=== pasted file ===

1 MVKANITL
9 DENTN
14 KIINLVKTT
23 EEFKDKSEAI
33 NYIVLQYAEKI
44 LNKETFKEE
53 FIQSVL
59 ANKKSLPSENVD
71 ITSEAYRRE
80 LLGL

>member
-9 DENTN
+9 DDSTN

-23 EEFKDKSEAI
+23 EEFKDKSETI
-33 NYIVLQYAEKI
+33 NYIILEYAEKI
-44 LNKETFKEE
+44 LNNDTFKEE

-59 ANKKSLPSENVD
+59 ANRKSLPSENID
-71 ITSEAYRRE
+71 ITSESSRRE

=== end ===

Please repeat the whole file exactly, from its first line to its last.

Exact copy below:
1 MVKANITL
9 DENTN
14 KIINLVKTT
23 EEFKDKSEAI
33 NYIVLQYAEKI
44 LNKETFKEE
53 FIQSVL
59 ANKKSLPSENVD
71 ITSEAYRRE
80 LLGL

>member
-9 DENTN
+9 DDSTN

-23 EEFKDKSEAI
+23 EEFKDKSETI
-33 NYIVLQYAEKI
+33 NYIILEYAEKI
-44 LNKETFKEE
+44 LNNDTFKEE

-59 ANKKSLPSENVD
+59 ANRKSLPSENID
-71 ITSEAYRRE
+71 ITSESSRRE